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Steven L. Spiegel

Steven L. Spiegel

Posted: November 8, 2010 04:55 PM

The midterm elections are over in the United States, and the cognoscenti who follow Israeli-Palestinian negotiations have a new consensus. The election is a victory for the Israeli right wing.

The theory is that President Obama, who has vigorously, but so far unsuccessfully, pursued direct talks between the Israelis and Palestinians toward a settlement of their long-standing conflict, will not be able to do so as assiduously in the next two years. Those who make this argument claim that since the United States has more influence over the Israelis than the Palestinians, and will not be able to do anything tough with the Israelis, Obama will be emasculated. Besides, the current Israeli government will be even more reluctant to make concessions, confident that its Republican friends will save it from paying a price. The Palestinians -- reaching the same conclusion, will also become ever more truculent.

In addition, the president is likely to be preoccupied with trying to win the next election. According to the consensus, pressuring Israel to achieve a diplomatic breakthrough is not useful politically at home. Therefore, the result is that President Obama will hold off on trying to gain Israeli concessions to continue the talks, and they will languish, at least until early 2013.

Not so fast! The assumption that the president will be inhibited diplomatically because he does not wish to alienate voters is far more complex than it seems. First, President Obama has not been as tough on Israel as some would have us believe. Unfortunately, it is his public relations operation that has been very weak, and not just in the area of Middle East negotiations. The administration has allowed its political adversaries to paint every slight difference between the Netanyahu and Obama administrations as a major break in relations. That's poppycock,-wholly inaccurate and even more disappointing that the Obama team has not successfully countered it.

Second, Democrats historically have been more generous in actually providing Israel with assets, even as their rhetoric may not have quite the same "Israel right or wrong" ring to it as the Republicans. In point of fact, President Obama has actually been more active in supporting Israeli security needs in practical terms than was his predecessor. President Bush excelled at supporting Israel diplomatically and with resonating rhetoric without always giving Israel what it most needed in terms of security guarantees and equipment.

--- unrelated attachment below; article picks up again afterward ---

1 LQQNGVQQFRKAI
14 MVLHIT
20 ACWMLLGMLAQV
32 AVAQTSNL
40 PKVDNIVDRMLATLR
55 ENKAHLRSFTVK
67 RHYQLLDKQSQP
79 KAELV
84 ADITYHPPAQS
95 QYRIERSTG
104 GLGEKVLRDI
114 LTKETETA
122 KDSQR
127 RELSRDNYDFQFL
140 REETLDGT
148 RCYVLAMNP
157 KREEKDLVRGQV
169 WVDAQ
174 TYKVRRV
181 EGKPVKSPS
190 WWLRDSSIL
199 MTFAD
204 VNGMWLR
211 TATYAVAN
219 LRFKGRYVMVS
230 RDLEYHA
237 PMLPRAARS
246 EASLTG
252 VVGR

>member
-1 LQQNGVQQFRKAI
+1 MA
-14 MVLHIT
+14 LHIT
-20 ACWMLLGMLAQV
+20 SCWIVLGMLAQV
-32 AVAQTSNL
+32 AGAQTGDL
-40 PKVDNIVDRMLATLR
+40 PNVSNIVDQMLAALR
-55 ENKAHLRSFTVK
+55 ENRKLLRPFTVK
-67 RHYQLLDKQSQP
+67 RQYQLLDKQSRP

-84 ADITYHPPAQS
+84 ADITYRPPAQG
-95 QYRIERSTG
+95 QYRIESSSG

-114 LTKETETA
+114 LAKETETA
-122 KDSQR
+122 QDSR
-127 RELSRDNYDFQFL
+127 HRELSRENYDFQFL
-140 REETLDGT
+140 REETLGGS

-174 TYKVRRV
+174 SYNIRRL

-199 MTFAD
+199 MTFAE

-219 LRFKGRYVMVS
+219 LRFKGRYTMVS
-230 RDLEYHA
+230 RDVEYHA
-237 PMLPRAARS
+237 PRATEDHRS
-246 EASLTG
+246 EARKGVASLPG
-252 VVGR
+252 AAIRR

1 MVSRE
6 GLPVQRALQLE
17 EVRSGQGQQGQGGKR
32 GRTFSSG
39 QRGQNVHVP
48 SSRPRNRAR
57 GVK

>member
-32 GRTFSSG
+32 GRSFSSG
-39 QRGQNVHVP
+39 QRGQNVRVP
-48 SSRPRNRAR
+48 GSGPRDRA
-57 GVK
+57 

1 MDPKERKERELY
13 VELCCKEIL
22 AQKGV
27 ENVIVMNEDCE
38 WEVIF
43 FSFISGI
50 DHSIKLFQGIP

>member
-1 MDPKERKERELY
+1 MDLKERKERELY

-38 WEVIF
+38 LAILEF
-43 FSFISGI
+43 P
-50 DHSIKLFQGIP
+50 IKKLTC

Third, the president continues in office, and the Democrats continue to hold the Senate, even though more precariously. The major difference is obviously in the House, and the Chairmanship of certain relevant committees. It is true that many Republicans will criticize Obama if he appears to be in another conflict with Israel. But, did the election really change that? This was true in the previous Congress as well, during the first two years of the Obama presidency. Let's remember that many Democrats joined in either for political or policy reasons or both when they thought the President was going too far in pressing Israel. Israel has enjoyed genuine bi-partisan support and that has been a vital underscore for its relations with the US; attempts to undermine that for political gain is nothing less than malicious.

Fourth, Congress does not have major authority in the diplomatic arena. Classically, the influence of Congress is in the area of providing aid and funds for Israel and in resolutions that try to tie the president's hands, but there are almost always loopholes to give the president some flexibility no matter who is in charge. For example, the Congress ordered the President to move the US Embassy in Israel from Tel Aviv to Jerusalem in 1995. It's still in Tel Aviv.